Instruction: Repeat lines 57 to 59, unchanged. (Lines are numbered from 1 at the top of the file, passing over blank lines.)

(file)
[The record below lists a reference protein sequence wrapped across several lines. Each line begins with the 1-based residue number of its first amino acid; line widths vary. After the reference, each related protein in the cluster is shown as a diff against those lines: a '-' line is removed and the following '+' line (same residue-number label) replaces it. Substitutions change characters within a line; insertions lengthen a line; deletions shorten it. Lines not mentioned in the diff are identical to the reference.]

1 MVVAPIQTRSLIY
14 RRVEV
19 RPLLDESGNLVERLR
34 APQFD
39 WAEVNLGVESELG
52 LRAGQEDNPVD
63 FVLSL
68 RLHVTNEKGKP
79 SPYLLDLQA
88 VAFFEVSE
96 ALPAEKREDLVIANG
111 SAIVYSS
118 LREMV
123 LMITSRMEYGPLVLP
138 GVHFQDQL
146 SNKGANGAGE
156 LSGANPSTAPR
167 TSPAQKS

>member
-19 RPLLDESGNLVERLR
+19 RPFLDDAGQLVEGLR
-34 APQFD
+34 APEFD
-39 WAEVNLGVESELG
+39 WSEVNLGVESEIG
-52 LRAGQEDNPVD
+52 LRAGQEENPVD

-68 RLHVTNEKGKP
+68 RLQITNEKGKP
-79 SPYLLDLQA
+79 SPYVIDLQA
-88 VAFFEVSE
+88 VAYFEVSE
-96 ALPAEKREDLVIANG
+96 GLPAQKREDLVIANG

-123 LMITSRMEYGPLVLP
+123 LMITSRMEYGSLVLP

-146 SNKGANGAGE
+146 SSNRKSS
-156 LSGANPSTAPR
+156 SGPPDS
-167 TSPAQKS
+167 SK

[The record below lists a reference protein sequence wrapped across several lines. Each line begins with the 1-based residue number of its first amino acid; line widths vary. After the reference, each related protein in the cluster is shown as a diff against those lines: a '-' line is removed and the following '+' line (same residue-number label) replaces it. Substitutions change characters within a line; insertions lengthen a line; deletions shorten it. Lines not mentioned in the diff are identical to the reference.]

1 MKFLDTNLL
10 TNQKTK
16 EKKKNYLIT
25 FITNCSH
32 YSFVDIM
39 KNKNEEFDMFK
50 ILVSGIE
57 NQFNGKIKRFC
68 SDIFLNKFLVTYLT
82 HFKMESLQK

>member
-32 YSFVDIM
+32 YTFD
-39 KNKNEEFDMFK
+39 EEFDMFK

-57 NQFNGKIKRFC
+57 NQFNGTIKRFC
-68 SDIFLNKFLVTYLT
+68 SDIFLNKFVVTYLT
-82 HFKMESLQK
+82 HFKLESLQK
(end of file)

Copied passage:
-32 YSFVDIM
+32 YTFD
-39 KNKNEEFDMFK